Are you still trying to figure out some great Christmas gifts for kids?
My daughters—ages seven and 13—want lots of presents for Christmas. And I always want to find them the best Christmas presents. They love running over to the Christmas tree and tearing into wrapping paper. They love discovering what is inside. Then they move on and rip through the next gift. Then the next. It is a dizzying blur of little arms shredding through red, green and gold paper.
Do they like what's inside? I guess. After all, it's something they said they wanted. It's something they told me would make a cool Christmas present.
But what do they really and truly want? Usually Jackie writes a list for Santa. She'll stare at a blank piece of paper for a few minutes, not sure what to ask for. Then she'll turn on cartoons and wait for the commercials. She'll jot down nearly every product that comes across the screen. Or she'll find a circular from Target or a brochure from Justice and write down every toy or piece of clothing. She's never mentioned wanting these things before. But now they're on her Christmas wish list. If I ask her a day after she wrote the list what she wants, she won't even remember.
As parents or grandparents, we want to find that best Christmas presents. We want to discover that gift that will light up our children's faces. But usually there are too many presents under the tree. So the perfect gift is elusive—it's in the next box or the next one or the one after that. If our kids found the perfect gift in one of the boxes, they wouldn't even notice. They are too caught up in the unwrapping. And when there are no more boxes? There's that quick scan of the tree to make sure nothing has been overlooked. Then there is that momentary letdown because the real fun is over. They don't act letdown, but I see it in their faces. Because I remember feeling it too.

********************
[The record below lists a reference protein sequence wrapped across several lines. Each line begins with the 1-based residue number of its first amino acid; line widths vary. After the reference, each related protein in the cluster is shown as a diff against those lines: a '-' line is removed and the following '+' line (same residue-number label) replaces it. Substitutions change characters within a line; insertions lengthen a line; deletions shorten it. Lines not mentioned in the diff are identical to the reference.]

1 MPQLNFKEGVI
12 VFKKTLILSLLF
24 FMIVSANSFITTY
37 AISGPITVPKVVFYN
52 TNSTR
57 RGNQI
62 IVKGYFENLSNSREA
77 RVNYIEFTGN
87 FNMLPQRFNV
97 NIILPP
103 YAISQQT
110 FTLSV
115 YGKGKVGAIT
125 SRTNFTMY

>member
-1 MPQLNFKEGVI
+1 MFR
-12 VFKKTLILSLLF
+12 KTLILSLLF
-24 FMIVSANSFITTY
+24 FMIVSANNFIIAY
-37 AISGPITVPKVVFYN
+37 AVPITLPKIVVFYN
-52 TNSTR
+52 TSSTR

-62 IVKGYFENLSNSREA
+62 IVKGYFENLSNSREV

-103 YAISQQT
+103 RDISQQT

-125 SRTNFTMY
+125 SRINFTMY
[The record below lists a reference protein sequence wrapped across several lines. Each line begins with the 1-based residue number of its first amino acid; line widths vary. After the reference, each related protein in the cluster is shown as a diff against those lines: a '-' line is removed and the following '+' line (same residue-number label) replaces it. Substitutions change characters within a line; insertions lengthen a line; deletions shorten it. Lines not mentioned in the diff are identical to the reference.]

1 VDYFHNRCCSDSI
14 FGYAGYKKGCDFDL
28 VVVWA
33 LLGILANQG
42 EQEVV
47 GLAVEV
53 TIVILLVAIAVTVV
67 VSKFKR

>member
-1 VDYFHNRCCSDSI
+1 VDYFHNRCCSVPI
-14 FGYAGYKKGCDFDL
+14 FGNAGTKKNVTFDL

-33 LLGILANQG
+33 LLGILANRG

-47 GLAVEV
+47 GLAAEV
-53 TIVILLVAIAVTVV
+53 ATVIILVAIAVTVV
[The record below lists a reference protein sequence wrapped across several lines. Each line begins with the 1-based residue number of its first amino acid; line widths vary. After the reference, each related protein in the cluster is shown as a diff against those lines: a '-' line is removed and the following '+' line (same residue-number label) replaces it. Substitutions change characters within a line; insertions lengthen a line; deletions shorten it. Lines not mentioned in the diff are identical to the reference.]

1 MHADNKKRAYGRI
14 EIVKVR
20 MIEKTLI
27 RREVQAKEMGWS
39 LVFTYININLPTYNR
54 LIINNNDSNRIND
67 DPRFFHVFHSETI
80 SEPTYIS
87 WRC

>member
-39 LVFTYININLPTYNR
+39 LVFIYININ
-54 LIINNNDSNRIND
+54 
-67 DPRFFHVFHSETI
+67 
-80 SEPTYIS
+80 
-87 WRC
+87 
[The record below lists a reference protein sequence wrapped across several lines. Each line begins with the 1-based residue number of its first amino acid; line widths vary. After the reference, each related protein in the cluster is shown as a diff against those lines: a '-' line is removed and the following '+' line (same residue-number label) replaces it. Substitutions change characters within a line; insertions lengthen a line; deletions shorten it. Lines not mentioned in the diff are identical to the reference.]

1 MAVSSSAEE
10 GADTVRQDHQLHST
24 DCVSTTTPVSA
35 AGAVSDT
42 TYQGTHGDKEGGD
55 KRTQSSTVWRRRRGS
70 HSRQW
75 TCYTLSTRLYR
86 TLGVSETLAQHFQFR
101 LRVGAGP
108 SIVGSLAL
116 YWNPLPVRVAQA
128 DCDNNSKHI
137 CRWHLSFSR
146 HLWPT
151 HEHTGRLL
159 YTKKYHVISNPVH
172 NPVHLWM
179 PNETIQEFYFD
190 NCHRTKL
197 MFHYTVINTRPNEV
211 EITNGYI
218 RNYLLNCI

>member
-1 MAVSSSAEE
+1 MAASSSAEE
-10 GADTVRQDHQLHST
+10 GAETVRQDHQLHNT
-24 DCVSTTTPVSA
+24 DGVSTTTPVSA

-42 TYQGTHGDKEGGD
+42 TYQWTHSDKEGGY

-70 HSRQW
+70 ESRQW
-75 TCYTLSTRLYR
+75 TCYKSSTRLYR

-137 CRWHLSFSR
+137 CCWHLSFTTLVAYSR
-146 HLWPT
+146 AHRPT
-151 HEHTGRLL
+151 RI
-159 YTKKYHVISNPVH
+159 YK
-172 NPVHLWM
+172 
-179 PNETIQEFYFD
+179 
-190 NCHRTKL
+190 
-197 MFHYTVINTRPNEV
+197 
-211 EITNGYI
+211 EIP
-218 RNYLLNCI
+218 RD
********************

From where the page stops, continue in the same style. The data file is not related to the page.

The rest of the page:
When I was shopping the other day, I watched parents and grandparents pushing their carts through the aisles at Target. They were desperately searching for that magic something. No one was smiling. No one looked like they were having fun. For most, shopping for presents is work. There are lists and schedules. There are deadlines and appointments. The Christmas songs piped throughout the stores always seem a bit ridiculous to me because no one is merry or jolly or happy. They are just frenzied.
When I look back on my favorite childhood Christmas memories, they rarely involve gifts. I remember baking cookies with my mom or skating under the lights of the Rockefeller Center Christmas tree or caroling with the neighbors. I remember playing with some just opened present with my dad. I have no recollection what the toy was, but I can vividly picture my dad, uncharacteristically unshaven, uncharacteristically in his bathrobe, uncharacteristically playing on the floor with me. My dad was a workaholic, but on Christmas he was unconcerned about time or work or getting ready for something else. He would play with gift I had just received but that I can no longer remember.
Because the things that don't matter are always forgotten. And that stuff that counts—our time, the gift of us— stays with us forever.